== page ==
NCTE 2004 Notes-Opening General Session bell hooks
What do I do? I'm an English teacher. The one they remember, good or bad--profound. Memories of writing, of red lines, of YES!, critical consciousness for the first time, the reading of the first book that transformed us. Classes that challenge us to think, to create, to be and become.
hook's desegregation experience was fortunate. She was in a class with an English teacher who loved justice, a teacher who was a "nigga lover" and wanted her classroom to be a place where everyone could learn. The teacher was willing to educate for freedom. She cared for her black students.
Most importantly, she did not shame them. Shame is the most common tool in the classroom where dominance is practiced. It is dehumanizing. Teachers must confront the issue of shame. "Shame shadows each of us." Kaufman and Rapheal (who write about the experience of gay people coming out of shame). Shame dehumanizes. There is no better place to come out of shame than in the classroom.
Discussion of Voices from the Middle:
Michelle Paige (sp?), Going Beyond the Book
Teachers see firsthand the detrimental effects of injustice on our students. hooks has gone back to her roots and is now teaching in Kentucky. She's often asked how she survived growing up there. She talks about her English teachers and how she was taught to think critically. There is significance in critical thinking about identity. The heart of critical thinking is being able to ask questions.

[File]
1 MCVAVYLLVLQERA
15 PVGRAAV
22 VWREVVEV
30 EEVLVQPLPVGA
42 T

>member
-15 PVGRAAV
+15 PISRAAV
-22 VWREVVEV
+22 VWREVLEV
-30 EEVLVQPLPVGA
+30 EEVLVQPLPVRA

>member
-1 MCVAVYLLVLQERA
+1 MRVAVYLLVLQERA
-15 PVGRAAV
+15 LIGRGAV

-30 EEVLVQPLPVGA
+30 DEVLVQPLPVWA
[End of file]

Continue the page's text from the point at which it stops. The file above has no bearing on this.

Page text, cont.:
She wants to respected for her work...her writing. And writers are not attached to labels. They are not "gay writers". They are not "black, straight writers." Literature is about refusing all categories. The relevant word is literature. There are no feminist writers, only a writer who writes from a feminist perspective. Writing is considered on its terms and then considered in terms of the writer's experience. The struggle for identity is on-going for writers of marginalized groups. Calling attention to an author's race, sex, sexual orientation limits.
Writing the truth of what we know is the essence of truth and literature.
When we speak in solidarity and love with groups that are marginalized, we are identified with that group. hooks tells a story about being asked if it was hard to be black and homosexual.
How do we teach in such a way to teach students to value themselves rightly without being hung up on labels.
At this point, hooks reads from her book Skin Again. Our skin cannot tell our stories. You've gotta come inside to know the truth. It's important to have the self-esteem of knowing and loving our culture, but we must know we are always more than that.
When she wanted to be a writer, she fell in love with Emily Dickinson. She never saw her as white. The persona of the writer is not is not as important as the words. In black segregated schools, there was never a big deal made about the writer's race. To be a great writer, you must be able to move deep into experience, emotion, life.
Question and Answer Session:
Q: What is the connection for hooks between love and critical thinking?
A: hooks is obsessed with love, trying to find a partner but is unable. She is disturbed by the attitudes she's heard about love. The power of love to end domination, love as a transforming experience. You cannot be committed to love and dominance at the same time.
How do we share with children what love genuinely is? Love has six components: care, commitment, responsibility, respect, trust, knowledge.
hooks alludes to the election and the role that hate has played in our politics. How much does love matter? How can we be whole without love?
Forgiveness: Robin Casarjian (sp?).
Obsessed with binaries...they are not all bad. How can you respect those whose beliefs you don't respect? Discussion of Jungian Shadow Self. You hold a vision of change for someone.
Last Updated April 11, 2011
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